October 05, 2008

"Party like it's 1492"

According to a TV commercial, Old Navy is having a pre-Columbus Day sale this weekend. "One thousand four hundred and ninety-two items for just 14 dollars and 92 cents." The sale's slogan: "Party like it's 1492."

Any Indians out there feel like partying like it's 1492? Maybe getting a new pair of jeans to celebrate Columbus Day?

Let's think a moment

Actually, it would help if the ad was more specific. Are we supposed to party like it's October 11, 1492? Or like it's October 12, 1492? Because there's a big difference.

Oct. 11 would make sense. If it were Oct. 11, Natives could party as if they were living in peace and harmony with the world. As if they were unconquered and untainted by disease or Christianity. They might rue the knowledge that all good things must end, but that's something we all must face.

Meanwhile, Euro-Americans could party as if they were about to discover the mother lode of riches. Two continents full of natural resources (gold, crops, slaves) practically free for the taking. Arguably the greatest gift ever given to the world--a gift from God since it was unearned and unjustified.

Oct. 12 would make much less sense. Natives wouldn't have much to celebrate if that were the date Old Navy was thinking of. But Euro-Americans could kick up their heels. An endless supply of heathens to rape and pillage from, enslave, and Christianize. It must've seemed like Christmas in October to Columbus and his men.

In the ad, Old Navy flashes many of the 1,492 items on sale. This embarrassment of riches seems to suggest that the golden age is upon us. Columbus found his treasure and customers can find theirs at Old Navy. Party like it's 1492!

Hmm. Did Old Navy think about these things when it created its ad campaign? I'm guessing...not. Luckily they have us to do their thinking for them.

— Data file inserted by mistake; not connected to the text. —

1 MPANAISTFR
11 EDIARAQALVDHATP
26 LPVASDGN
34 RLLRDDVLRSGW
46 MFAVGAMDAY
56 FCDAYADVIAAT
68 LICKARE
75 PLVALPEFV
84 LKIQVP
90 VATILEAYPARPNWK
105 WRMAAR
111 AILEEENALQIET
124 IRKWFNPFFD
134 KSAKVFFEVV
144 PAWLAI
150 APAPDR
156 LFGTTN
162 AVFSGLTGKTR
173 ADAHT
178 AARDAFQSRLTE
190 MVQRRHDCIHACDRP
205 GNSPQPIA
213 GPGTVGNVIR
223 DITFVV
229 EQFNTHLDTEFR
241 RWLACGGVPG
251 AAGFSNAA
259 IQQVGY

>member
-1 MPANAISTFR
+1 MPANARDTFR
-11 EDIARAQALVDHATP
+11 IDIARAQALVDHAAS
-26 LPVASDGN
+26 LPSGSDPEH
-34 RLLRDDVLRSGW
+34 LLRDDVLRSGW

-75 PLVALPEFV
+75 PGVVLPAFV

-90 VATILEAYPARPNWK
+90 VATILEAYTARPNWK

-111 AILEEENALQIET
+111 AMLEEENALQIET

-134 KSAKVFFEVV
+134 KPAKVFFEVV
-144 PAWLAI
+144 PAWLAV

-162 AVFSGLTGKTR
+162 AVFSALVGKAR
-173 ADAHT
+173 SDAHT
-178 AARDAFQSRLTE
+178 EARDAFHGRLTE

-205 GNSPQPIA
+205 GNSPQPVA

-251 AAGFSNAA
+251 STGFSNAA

Others agree

I'm glad to see someone else had a reaction similar to mine:

Party Like It's 1492--Old Navy, Capitalism, and GenocideWhat, therefore, are Old Navy and the producers of this campaign thinking? Are they so naive that they have accepted the white-washed version of Columbus' arrival to the West Indies? Or have they bought into colonialism, imperialism, and capitalism so completely that the commoditization of genocide is something to be made light of?

Of course, it's not that surprising that a bourgeois chain like Old Navy that caters to mostly suburban upper-middle class White people would so mangle the truth for their own commercial gain. Truth goes out the window when there's a quick buck to make.

And the consumers that buy into this system, those currently shopping at Old Navy during this sale, who have forgotten the real events of 1492, those slaves to fashion--perhaps they should stop to consider truly what slavery means, their slavery to consumerism, and the barbaric slavery of the Natives of the Americas (and also, later, our brothers and sisters in Africa). It was and is this very slavery that built the foundation of the consumerist world in which we live today.
Ironically, Old Navy's ad campaign is getting a lot of irony-free play on fashion websites and blogs. One of the sites is called "Slaves to Fashion." Nice, eh? Indians were slaves to Columbus and now we're slaves to fashion a la Old Navy.

Below:  An Old Navy ship heads for a great deal on clothing and Indians. In other words, it sails for sales!

3 comments:

christine said...

hey, I just searched for this advertisement because I saw the sign at Old Navy at the mall where I work. Returning with a camera to take a picture two days later, I noticed that these signs are down already, as though the company headquarters had come to a realization.

Rob said...

I believe the sale was only Oct. 3-5. So...no, I don't think Old Navy came to any realization. I'm not sure they even heard of the protests.

Jon said...

And the funniest part is, Columbus' expeditions led to massive inflation in Europe, so "Party like it's 1492" doesn't even make sense.